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State Still ‘Negotiating’ with Smith and Son
February 14, 2007 - More than a year after the Indiana Attorney General’s Office asked a local school administrator and her son to repay more than $30,000 in grant money they received from a Henry County nonprofit agency, the state has yet to take any legal action to recover the money.
Patricia Smith, the former curriculum director for the Charles A. Beard Memorial School Corporation, and her son, Clint Childress, both received letters from the Office of the Indiana Attorney General in January 2006 formally demanding that they pay the state $22, 496.40 and $10,208.34, respectively. The demand letters were based on the results of a State Board of Accounts audit that had concluded that pair should repay grant money they had received in connection with work they were supposed to do for ARIES/Heny County LCC, an area nonprofit that used grant money from the state’s share of settlements reached with tobacco companies to fund efforts to reduce and prevent use of tobacco products.
In letters dated January 5, 2006, Deputy Attorney General LeGrand Clark advised Smith and Childress that the state was “prepared to institute legal proceedings” against them if they did not remit payment within 30 days. Although more than 12 months have passed since the demand letters were sent out, the IAG’s office still has yet to sue Smith or Childress in an effort to recover the money.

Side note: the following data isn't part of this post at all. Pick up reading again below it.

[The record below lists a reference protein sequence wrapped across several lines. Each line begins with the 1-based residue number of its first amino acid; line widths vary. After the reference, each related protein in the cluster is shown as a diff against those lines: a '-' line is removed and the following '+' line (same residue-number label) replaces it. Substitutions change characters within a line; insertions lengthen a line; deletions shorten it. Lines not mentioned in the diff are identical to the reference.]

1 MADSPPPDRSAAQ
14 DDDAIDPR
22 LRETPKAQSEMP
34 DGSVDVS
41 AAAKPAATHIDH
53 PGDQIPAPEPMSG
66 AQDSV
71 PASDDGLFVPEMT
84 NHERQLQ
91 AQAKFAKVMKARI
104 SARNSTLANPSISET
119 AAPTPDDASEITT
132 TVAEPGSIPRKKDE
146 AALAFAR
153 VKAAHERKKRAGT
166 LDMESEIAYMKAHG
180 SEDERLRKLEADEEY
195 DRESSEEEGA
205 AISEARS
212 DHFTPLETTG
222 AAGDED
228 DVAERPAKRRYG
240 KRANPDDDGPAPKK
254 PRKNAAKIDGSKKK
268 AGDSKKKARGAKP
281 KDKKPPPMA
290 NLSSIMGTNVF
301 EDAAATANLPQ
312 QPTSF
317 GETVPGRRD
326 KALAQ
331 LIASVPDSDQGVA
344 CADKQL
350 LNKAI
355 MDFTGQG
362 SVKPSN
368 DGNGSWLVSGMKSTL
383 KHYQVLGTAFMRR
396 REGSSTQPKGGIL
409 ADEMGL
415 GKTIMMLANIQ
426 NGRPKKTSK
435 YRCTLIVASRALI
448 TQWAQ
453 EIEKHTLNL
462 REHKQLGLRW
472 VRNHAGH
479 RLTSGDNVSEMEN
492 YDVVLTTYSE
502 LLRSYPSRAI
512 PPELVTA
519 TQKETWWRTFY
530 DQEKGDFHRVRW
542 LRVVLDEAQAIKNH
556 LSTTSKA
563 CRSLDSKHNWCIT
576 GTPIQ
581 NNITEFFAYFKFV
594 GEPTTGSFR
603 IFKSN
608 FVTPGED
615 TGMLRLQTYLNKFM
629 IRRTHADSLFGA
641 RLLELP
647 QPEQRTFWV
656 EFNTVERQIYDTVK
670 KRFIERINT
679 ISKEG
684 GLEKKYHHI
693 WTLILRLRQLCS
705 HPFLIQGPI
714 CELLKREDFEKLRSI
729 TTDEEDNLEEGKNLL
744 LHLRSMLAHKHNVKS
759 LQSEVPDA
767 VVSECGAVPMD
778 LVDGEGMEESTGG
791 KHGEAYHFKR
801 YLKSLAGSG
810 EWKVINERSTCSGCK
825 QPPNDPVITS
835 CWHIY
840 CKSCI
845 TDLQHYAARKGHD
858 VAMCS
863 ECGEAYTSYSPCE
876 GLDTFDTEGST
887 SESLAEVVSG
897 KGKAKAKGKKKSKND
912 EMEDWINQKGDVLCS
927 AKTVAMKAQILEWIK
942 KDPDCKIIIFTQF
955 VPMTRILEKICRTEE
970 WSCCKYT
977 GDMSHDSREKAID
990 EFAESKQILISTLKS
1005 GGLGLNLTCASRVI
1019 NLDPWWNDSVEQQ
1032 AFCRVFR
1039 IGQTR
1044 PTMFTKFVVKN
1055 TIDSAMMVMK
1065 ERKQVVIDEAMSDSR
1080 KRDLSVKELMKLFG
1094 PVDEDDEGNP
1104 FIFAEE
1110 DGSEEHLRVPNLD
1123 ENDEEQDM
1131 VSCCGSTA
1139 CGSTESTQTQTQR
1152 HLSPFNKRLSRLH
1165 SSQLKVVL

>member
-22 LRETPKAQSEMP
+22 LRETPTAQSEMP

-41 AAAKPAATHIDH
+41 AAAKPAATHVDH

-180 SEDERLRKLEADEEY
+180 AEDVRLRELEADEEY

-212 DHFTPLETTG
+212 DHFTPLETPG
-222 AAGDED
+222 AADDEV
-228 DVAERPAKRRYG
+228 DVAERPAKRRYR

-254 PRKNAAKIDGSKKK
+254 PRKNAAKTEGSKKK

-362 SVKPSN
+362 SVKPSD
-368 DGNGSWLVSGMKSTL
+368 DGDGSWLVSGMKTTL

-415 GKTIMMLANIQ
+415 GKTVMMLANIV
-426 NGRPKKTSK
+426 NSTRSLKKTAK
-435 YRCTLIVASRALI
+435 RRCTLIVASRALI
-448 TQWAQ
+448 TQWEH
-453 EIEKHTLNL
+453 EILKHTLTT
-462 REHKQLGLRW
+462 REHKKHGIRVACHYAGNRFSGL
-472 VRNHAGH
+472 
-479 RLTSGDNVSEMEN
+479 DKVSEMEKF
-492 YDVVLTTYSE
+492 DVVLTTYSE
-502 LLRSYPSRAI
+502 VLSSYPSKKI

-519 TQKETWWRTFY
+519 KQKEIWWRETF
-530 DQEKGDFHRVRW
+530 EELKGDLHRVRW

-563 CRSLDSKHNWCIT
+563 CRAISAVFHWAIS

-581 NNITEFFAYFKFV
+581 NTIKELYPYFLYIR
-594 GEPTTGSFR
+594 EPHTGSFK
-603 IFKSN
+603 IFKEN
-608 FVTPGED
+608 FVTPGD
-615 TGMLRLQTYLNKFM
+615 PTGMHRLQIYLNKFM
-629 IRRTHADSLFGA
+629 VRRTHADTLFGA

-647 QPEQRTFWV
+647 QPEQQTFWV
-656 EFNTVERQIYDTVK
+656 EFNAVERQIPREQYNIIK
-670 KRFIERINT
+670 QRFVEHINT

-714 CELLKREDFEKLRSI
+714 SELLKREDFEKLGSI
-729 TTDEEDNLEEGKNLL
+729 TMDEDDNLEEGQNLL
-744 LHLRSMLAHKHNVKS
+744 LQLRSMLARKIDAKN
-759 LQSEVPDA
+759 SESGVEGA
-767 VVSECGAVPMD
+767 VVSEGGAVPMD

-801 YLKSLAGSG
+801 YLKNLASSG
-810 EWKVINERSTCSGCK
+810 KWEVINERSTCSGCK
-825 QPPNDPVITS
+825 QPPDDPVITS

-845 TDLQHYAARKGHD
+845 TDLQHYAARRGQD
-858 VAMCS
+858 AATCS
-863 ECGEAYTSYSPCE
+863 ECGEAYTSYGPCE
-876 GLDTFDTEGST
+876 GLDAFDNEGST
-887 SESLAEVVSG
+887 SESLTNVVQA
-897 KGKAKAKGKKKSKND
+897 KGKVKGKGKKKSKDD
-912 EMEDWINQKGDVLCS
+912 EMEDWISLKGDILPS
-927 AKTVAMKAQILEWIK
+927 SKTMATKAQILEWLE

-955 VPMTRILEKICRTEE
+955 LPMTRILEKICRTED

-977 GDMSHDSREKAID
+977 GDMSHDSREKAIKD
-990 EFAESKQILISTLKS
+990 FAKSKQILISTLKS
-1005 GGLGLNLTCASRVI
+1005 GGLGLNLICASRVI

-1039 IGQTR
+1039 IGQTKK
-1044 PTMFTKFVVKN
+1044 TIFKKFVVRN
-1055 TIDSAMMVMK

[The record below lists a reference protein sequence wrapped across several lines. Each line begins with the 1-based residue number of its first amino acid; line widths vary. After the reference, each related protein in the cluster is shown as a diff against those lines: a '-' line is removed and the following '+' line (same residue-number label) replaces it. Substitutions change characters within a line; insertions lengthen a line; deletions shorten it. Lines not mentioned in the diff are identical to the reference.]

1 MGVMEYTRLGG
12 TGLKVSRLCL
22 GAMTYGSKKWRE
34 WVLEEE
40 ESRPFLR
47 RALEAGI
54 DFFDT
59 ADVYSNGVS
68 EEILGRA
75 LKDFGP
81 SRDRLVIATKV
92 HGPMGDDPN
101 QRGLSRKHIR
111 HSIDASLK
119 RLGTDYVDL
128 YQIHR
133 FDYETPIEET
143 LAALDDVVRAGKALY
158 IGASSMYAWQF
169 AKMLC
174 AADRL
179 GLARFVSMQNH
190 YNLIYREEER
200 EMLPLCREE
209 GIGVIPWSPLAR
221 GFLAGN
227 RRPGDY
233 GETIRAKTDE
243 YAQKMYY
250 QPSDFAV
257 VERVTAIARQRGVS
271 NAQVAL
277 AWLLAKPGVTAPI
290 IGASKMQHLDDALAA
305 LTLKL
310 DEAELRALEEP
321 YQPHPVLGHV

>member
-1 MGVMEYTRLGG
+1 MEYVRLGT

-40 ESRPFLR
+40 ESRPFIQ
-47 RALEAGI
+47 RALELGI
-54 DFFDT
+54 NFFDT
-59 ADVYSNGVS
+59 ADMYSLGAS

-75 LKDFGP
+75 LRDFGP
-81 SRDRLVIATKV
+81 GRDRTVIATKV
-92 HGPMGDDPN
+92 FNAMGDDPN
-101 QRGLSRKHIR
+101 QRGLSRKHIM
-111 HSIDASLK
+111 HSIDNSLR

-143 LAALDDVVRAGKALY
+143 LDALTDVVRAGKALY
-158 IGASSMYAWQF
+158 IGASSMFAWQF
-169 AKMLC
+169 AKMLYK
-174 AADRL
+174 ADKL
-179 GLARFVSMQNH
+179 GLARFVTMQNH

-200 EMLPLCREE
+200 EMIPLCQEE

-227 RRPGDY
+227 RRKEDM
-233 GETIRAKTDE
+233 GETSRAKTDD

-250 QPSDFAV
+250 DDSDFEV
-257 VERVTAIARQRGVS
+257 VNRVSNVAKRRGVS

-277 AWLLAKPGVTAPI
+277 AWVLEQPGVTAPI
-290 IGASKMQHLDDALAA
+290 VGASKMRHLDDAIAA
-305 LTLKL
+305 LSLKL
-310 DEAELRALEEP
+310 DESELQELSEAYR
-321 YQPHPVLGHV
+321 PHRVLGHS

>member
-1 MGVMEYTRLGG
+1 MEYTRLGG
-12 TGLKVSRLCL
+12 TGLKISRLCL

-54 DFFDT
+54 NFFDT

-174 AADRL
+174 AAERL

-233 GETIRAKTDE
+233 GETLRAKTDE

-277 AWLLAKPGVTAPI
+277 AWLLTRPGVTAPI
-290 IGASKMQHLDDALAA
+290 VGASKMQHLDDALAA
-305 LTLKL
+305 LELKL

Late last week, Indiana Attorney General Steve Carter confirmed that his office “still in negotiations” with respect to the cases involving Smith and Childress. Although neither Smith nor her son have made any payments toward what they are said to owe, Carter said his office has not yet initiated any legal actions to recover the money.
“It’s not extremely unusual,” Carter answered when asked about the length of time that has gone by with no further action from his office. “It may be a little longer than average, but we have a lot of cases that go longer than average,” he said. “We’ve got to balance the cost of pursuing litigation with the possibilities of success, or at least partial success, through negotiation, and that’s still where it is.
“If we feel negotiations are not going to be productive at all, then we’ll litigate the case,” Carter continued. He declined to say, however, how much more time his office is prepared to allow for negotiations before beginning legal proceedings against Smith and Childress.
In materials submitted with a February 3, 2006, letter to Clark, New Castle attorney David Copenhaver, who represents Smith and Childress, indicated that Smith was only willing to repay $6,871.40. He said Childress was not willing to repay any amount.
“In short, we believe as to many of the issues, once all of the testimony is given, and all documents reviewed, Mrs. Smith and her son would be exonerated,” Copenhaver said in his letter. “Nonetheless, my clients do not want to proceed further with this matter. They are prepared to make certain payments to the State in order to put this matter behind them. They will not pay the entire sum proposed by the audit. To do so simply would violate their conviction that they performed good and valuable services for the wages they received. We have ample evidence that supports their position.”
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